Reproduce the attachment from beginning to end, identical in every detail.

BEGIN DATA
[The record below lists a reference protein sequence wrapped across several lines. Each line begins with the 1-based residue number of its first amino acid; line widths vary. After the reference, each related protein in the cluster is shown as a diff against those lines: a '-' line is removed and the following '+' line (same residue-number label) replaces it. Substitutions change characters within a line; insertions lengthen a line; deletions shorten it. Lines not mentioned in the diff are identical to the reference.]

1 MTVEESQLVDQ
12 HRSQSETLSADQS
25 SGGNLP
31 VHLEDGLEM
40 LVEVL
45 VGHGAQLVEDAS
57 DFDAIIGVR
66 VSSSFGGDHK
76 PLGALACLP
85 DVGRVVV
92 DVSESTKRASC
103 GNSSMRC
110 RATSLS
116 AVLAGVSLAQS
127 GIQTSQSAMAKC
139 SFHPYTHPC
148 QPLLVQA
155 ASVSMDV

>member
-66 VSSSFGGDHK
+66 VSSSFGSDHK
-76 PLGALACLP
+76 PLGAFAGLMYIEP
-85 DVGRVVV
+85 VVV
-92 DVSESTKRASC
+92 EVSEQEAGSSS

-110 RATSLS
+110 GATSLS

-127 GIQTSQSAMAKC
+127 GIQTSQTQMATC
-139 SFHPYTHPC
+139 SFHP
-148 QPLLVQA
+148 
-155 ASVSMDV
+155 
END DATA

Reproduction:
[The record below lists a reference protein sequence wrapped across several lines. Each line begins with the 1-based residue number of its first amino acid; line widths vary. After the reference, each related protein in the cluster is shown as a diff against those lines: a '-' line is removed and the following '+' line (same residue-number label) replaces it. Substitutions change characters within a line; insertions lengthen a line; deletions shorten it. Lines not mentioned in the diff are identical to the reference.]

1 MTVEESQLVDQ
12 HRSQSETLSADQS
25 SGGNLP
31 VHLEDGLEM
40 LVEVL
45 VGHGAQLVEDAS
57 DFDAIIGVR
66 VSSSFGGDHK
76 PLGALACLP
85 DVGRVVV
92 DVSESTKRASC
103 GNSSMRC
110 RATSLS
116 AVLAGVSLAQS
127 GIQTSQSAMAKC
139 SFHPYTHPC
148 QPLLVQA
155 ASVSMDV

>member
-66 VSSSFGGDHK
+66 VSSSFGSDHK
-76 PLGALACLP
+76 PLGAFAGLMYIEP
-85 DVGRVVV
+85 VVV
-92 DVSESTKRASC
+92 EVSEQEAGSSS

-110 RATSLS
+110 GATSLS

-127 GIQTSQSAMAKC
+127 GIQTSQTQMATC
-139 SFHPYTHPC
+139 SFHP
-148 QPLLVQA
+148 
-155 ASVSMDV
+155 